The EIA releases two monthly petroleum data sets for US oil production. The Monthly Energy Review which gives the US production and consumption of all forms of energy, oil, natural gas, coal and electricity. The other, the Petroleum Supply Monthly deals only with petroleum but gives every possible statistic, production, refining, export and import from every state and district.
Concerning total US crude oil production the two should agree but they don’t. From December 2011 back they have the exact same production numbers but the near months differ greatly. I have found that the latter, the Petroleum Supply Monthly is the most accurate. The Monthly Energy Review usually changes their numbers to match the Petroleum Supply Monthly but both revise their numbers as more accurate numbers come in. They both are published the last week of the month but the M.E.R is always a month ahead with their data.
Here are their the numbers in KB/d and the difference between the two.
Notice that the former had US production up by 333 kb/d in December while the latter had US production down by 77 kb/d in December. But both will be revised to match what each state or pad reports later on.
There is no uniform reporting strategy among different states. They all appear to do it differently and on a different time frame. For instance the PSM, which is the only one of the two that reports state by state production number, reports the exact same numbers for North Dakota that we get from North Dakota. But they get their Texas data from the Texas Rail Road Commission. And the Texas RRC is very delinquent with their reporting. They just report the numbers as they come in from the field and every month they change as more numbers come in, sometimes taking many months until all the numbers are in. So the EIA just guesses at Texas production numbers.
Texas and North Dakota daily C+C production in KB/D. The last data point is December 2013.
Notice the last nine months are extremely linear. In fact each month, April through December, Texas monthly crude production increased by exactly 50,000 barrels per day.
Here below is their production, along with North Dakota, plotted on as change per month. The December drop in North Dakota production is exactly what was reported by the State.
Notice the last nine months of Texas production increase. The EIA is guessing that Texas oil production will have increased by exactly 50,000 barrels per day every month from April through December 2013. The up and down spikes in 2008 and 2011 was just a reporting anomaly. Barrels not counted in one one month were counted the next month instead, causing a down spike one month and a corresponding up spike the next. But what this does tell us is that the EIA reports exactly what the Texas RRC reports, when they finally get around to reporting.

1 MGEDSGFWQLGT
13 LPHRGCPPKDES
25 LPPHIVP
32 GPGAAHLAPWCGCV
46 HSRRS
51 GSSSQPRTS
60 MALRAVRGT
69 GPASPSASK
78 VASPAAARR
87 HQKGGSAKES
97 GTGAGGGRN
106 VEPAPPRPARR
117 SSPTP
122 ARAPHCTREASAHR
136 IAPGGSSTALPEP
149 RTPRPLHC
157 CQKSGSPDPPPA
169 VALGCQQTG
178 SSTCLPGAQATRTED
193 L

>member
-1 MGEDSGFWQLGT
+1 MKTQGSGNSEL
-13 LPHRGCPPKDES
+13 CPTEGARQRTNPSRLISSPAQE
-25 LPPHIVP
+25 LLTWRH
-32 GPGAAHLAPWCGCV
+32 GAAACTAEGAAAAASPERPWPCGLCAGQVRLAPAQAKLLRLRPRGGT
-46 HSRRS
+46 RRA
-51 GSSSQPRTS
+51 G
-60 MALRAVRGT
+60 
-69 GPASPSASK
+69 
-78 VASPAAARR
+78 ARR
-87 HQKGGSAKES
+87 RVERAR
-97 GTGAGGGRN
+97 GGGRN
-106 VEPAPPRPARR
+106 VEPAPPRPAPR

This also means that we don’t really get any good data for Eagle Ford and the Permian because the data we get from the EIA’s Drilling Productivity Report will reflect this same wild ass guess.
Basically this means we will not know when the US C+C peaks until several months after the fact. But we should get some hint when the EIA starts to lower their guessing numbers as to Texas Production.
I understand that perhaps half of Texas production is conventional oil, not shale oil but nevertheless this chart tells us that when US shale oil peaks, the US peaks… again.
Here is the US C+C production using data from the EIA’s Petroleum Supply Monthly in kb/d. The last data point is December 2013.
Here you can see clearly that the US Shale or LTO production, beginning about two and one half years ago, has increased US production by 2.5 million barrels per day. This year will tell the story of whether that will continue or not. My bet is we will definitely see a slow down but just how big a slow down I can only guess.
In a way, the world’s major oil companies all suffer from some version of the same problem: They’re spending more money to produce less oil. The world’s cheap, easy-to-find reserves are basically gone; the low-hanging fruit was picked decades ago. Not only is the new stuff harder to find, but the older stuff is running out faster and faster.
Growth in the larger Eagle Ford shale in south Texas also ground to a halt at around 1.1 million bpd, according to the LCI data, which was made available to Reuters.
Parts of North Dakota had the third coldest December on record, so frigid, according to local papers, that diesel fuel froze in truck tanks. In January, it was the wind that forestalled the drilling and hydraulic fracturing operations that are necessary to keep output growing.
Still, it is likely to be a temporary lull in the otherwise upward trajectory of the Bakken region, whose bounty turned North Dakota into the country’s No. 2 oil-producing state. Regulators expect the backlog of wells waiting on completion, numbering 635 in December, to be up and running by May.
“In spite of the weather declines experienced in January, oil production from shale oil wells increased 30 percent from January 2013 after increasing almost 60 percent the year before,” said George Lippman, president of LCI.
Two things I take away from this. First the EIA will have to adjust their guess for Texas production for December because Eagle Ford also took a hit that month. Second if shale oil production increased by 60% in 2012 and 30% in 2013, we can clearly see a trend.
And how did I miss this one that came out about a week ago?
Global demand for oil is about 90 million barrels a day. Factoring in production declines as well as new demand from emerging nations, in 10 years the world will need another 55 million barrels a day of oil, he said.
“I see a lot of forecasts for the future, but nobody is saying where the oil is going to come from,” Powers said.